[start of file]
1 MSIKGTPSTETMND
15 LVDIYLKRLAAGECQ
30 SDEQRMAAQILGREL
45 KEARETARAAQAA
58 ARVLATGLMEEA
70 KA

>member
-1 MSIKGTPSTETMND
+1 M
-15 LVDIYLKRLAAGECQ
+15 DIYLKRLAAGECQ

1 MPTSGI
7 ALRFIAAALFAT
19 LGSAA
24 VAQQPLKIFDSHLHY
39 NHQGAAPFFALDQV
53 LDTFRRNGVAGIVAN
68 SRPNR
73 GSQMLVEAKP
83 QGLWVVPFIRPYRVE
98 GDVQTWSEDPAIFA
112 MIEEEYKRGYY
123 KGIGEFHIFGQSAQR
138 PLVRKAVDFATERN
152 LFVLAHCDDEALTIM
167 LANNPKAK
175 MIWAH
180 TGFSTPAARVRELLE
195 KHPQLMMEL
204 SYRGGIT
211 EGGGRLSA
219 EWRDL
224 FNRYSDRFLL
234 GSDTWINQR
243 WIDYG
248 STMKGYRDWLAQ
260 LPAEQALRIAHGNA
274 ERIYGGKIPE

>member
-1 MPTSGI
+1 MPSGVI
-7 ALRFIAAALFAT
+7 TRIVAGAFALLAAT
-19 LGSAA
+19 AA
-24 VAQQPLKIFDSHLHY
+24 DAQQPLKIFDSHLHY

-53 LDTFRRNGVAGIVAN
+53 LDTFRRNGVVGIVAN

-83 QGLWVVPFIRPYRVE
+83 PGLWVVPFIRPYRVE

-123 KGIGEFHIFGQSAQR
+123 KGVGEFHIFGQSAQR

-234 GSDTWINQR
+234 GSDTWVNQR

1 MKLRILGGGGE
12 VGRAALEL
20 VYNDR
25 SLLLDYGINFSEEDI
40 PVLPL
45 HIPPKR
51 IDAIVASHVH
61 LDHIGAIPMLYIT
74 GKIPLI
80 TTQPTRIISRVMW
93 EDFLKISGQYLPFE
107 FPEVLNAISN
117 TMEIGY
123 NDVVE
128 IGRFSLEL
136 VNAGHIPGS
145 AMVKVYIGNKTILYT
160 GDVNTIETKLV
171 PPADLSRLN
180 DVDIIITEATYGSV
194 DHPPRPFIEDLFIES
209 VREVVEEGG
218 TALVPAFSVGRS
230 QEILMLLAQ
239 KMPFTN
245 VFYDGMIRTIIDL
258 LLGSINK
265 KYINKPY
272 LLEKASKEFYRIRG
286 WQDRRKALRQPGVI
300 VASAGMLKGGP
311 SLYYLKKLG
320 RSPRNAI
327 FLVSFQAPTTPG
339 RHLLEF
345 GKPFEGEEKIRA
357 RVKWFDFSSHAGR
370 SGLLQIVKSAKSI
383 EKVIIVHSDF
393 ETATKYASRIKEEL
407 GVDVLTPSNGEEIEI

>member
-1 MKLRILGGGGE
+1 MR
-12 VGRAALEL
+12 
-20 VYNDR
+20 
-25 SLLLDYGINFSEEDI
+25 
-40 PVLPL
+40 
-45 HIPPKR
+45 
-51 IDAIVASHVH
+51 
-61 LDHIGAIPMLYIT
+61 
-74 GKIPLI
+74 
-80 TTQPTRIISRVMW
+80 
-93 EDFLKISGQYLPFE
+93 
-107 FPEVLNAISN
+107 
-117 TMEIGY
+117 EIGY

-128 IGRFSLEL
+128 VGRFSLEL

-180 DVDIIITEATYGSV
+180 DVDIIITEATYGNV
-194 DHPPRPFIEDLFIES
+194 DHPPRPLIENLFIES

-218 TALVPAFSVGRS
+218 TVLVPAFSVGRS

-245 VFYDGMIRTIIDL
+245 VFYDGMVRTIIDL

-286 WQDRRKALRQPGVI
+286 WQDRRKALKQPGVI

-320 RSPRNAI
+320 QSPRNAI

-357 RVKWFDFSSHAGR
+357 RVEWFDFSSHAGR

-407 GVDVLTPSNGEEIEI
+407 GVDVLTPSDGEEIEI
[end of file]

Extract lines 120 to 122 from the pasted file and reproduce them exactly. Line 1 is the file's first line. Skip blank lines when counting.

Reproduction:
-107 FPEVLNAISN
+107 
-117 TMEIGY